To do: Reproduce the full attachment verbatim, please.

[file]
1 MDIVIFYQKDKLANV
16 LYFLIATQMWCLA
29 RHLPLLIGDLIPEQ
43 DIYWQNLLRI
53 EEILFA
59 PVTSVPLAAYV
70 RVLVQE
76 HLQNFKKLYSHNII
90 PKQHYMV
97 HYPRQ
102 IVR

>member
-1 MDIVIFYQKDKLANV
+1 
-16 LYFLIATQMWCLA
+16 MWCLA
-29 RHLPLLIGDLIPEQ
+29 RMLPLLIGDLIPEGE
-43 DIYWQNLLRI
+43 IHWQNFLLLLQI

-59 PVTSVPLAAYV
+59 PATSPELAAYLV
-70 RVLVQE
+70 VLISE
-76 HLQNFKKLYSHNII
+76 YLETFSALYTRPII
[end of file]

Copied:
1 MDIVIFYQKDKLANV
16 LYFLIATQMWCLA
29 RHLPLLIGDLIPEQ
43 DIYWQNLLRI
53 EEILFA
59 PVTSVPLAAYV
70 RVLVQE
76 HLQNFKKLYSHNII
90 PKQHYMV
97 HYPRQ
102 IVR

>member
-1 MDIVIFYQKDKLANV
+1 
-16 LYFLIATQMWCLA
+16 MWCLA
-29 RHLPLLIGDLIPEQ
+29 RMLPLLIGDLIPEGE
-43 DIYWQNLLRI
+43 IHWQNFLLLLQI

-59 PVTSVPLAAYV
+59 PATSPELAAYLV
-70 RVLVQE
+70 VLISE
-76 HLQNFKKLYSHNII
+76 YLETFSALYTRPII